For the geeky faithful, seeing a Star Wars film for the first time is a transcendent experience. We, the Forceful Flock (be it from the first, second or third gener­ation) know these movies so well by now that many can recite whole scenes from memory—dialog, sound effects and all. It’s delightful, it’s comforting, it’s familiar.

That’s why the nerd-baptism of watching a new Star Wars movie is, to quote a certain Supreme Leader, “something truly special.” The cinema quiets down, the hallowed words A long time ago, in a galaxy far, far away appear on screen, the words “Star Wars” explode onto the screen accom­panied by that rousing musical theme—and, crucially, you have no idea what’s going to happen next.

The antic­i­pation, the chills, that stirring feeling in your gut… there’s nothing else like it.

It Never Grows Old

I felt it as a kid going to see Star Wars in 1977, The Empire Strikes Back in 1980 and Return of the Jedi in 1983. And that was the end of it, I thought, at age 15.

Then I experi­enced it again in 1999 with The Phantom Menace, in 2002 with Attack of the Clones and in 2005 with Revenge of the Sith. (Side note: I’m not going to debate the merits, or lack thereof, of this much-maligned second batch of “prequel” films; what I’m talking about is simply that initial rush of eager hope and expec­tation at seeing them for the first time.)

And then, after Disney grew strong with the Force, The Force Awakens opened a new round of Star Wars “first times”, with The Last Jedi following suit this December.

Opening Night

Among the different versions of a first-time Star Wars cinema visit, the ones on opening night are a class unto themselves. I was reminded of this last week, when I took my sons to the sold-out opening-night showing of The Last Jedi at our local multiplex.

There we were, popcorn and sodas in hand, feeling the buzz of kindred spirits all around us. One row down from us, a man had donned his Jedi robe for the occasion. The lights went down, the silence grew, and when that famous logo hit the screen, the theater erupted in cheers and applause. Chills down my spine. I’m a secular humanist and an intro­verted ratio­nalist, so I guess this is as close as I’ll ever come to a euphoric communal religious experience.

A Kind of Mourning

Fast forward two and a half hours, and the end credits are rolling. Together with the several hundred other fans in the room, I’d shared laughs and thrills, cliffhangers and narrow escapes.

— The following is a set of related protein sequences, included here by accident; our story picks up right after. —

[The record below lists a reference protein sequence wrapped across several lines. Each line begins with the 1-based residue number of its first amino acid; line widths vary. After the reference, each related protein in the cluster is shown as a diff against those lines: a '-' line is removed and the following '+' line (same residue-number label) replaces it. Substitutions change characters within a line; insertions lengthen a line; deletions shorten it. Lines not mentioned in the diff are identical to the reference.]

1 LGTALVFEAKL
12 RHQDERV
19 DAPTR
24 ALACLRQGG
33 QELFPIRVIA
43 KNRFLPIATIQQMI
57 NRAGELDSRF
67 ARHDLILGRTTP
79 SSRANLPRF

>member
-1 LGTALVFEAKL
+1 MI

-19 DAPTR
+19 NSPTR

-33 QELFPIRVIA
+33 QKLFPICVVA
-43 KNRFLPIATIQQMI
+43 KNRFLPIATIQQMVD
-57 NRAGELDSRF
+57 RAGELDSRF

What we also shared, of course, was the knowledge that one year before, Carrie Fisher had died.

It had been made public beforehand that there would be some acknowl­edgement in the film to honor her, but no one knew what or how or when. So I knew something was coming. And then, during the end credits, after a slight pause showing only that familiar starry backdrop, the words appeared on screen: In Loving Memory of our Princess, Carrie Fisher.

The room, which had already filled up with the chatter of excited fans exchanging their first impres­sions and ideas, went quiet once again. As a tear rolled down my cheek, I started clapping. So did my boys, and so did everyone else. She had, after all, been our princess too.

Loss and Hope

It’s a strange feeling, to mourn the loss of someone you never knew. But then again, we did know her—we knew all too well what she had given us in her portrayal of Princess Leia across five movies, and in her fierce dedication to living life on her own terms off screen.

Carrie Fisher’s pluck, sagacity and spirit will be missed in Episode VIII. But I’m sure that in two years’ time, when we all sit down for the next (and possibly final) round in this Star Wars saga that’s been enthralling fans for more than 40 years, cheers will again resound when the opening crawl begins.

It’ll be bitter­sweet, but I have a feeling that Carrie Fisher’s Force ghost will be around to tell us to stop whining and pass the popcorn.

• • •

Image credit: (adapted from source)




Father, son, husband, friend and writer by day; asleep by night. Happily pondering the immortality of the crab wherever words are shared.

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